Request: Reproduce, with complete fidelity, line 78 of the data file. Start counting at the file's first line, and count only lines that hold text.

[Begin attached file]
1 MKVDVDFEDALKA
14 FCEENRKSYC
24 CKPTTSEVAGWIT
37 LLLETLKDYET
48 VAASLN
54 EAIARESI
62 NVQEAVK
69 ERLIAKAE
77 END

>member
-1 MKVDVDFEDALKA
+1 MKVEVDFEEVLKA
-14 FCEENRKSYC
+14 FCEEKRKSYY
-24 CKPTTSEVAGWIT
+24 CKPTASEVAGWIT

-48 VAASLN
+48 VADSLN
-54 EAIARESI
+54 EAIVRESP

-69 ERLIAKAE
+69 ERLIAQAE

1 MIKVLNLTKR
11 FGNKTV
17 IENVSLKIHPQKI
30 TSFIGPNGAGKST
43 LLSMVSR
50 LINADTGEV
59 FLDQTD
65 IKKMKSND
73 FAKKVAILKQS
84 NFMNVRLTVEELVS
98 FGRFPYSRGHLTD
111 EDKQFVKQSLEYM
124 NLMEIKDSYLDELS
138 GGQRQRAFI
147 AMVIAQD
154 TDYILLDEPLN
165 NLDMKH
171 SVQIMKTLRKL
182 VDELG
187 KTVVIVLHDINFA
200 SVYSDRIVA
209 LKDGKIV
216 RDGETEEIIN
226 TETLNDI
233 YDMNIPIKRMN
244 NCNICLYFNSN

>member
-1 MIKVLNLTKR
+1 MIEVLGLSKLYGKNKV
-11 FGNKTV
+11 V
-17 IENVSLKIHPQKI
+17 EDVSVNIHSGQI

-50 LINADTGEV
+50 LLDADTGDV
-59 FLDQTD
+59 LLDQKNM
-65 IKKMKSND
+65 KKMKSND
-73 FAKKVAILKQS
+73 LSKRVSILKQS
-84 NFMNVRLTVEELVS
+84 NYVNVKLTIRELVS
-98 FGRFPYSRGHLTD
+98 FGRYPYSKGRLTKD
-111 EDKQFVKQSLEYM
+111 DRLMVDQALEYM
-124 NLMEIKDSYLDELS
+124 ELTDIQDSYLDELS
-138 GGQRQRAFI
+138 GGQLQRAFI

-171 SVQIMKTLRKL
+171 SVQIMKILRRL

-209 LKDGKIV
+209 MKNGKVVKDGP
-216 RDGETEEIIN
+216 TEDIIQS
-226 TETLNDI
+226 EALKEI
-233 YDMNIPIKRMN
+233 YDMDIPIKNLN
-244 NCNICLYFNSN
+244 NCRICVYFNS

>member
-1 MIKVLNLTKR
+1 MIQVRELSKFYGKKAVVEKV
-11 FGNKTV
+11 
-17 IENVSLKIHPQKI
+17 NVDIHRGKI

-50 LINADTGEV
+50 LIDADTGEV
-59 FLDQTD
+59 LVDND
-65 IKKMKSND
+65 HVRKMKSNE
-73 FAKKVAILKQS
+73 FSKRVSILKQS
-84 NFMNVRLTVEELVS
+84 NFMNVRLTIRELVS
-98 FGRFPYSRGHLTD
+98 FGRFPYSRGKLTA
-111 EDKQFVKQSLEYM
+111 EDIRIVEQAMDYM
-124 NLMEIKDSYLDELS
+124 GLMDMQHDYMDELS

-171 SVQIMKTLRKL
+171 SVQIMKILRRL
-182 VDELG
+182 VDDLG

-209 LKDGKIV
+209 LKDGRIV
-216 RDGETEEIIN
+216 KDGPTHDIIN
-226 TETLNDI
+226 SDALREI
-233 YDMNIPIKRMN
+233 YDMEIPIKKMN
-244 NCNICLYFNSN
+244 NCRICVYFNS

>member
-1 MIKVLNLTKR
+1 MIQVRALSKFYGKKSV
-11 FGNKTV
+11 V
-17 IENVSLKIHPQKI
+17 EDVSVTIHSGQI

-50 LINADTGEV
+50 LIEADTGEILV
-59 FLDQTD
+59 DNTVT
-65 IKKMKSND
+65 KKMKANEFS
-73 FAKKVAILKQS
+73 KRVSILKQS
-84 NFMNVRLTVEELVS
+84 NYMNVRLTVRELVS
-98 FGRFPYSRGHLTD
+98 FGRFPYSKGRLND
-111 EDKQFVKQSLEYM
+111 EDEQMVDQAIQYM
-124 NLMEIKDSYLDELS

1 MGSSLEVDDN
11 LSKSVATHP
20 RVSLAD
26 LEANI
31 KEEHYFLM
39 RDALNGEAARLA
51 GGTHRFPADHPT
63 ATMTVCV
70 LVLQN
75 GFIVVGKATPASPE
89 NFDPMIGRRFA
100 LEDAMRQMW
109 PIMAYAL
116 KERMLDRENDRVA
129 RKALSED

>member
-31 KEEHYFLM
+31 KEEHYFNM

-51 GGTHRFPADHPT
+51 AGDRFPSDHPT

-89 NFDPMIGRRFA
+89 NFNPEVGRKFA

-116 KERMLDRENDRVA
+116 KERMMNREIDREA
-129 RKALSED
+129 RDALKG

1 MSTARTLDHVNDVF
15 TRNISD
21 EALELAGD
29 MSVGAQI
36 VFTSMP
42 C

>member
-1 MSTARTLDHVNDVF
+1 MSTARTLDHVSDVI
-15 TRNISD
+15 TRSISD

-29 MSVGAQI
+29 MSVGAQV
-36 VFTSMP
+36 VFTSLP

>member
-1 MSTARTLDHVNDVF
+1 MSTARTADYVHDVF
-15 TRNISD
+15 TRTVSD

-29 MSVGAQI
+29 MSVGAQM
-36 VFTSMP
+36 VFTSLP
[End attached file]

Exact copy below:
-216 RDGETEEIIN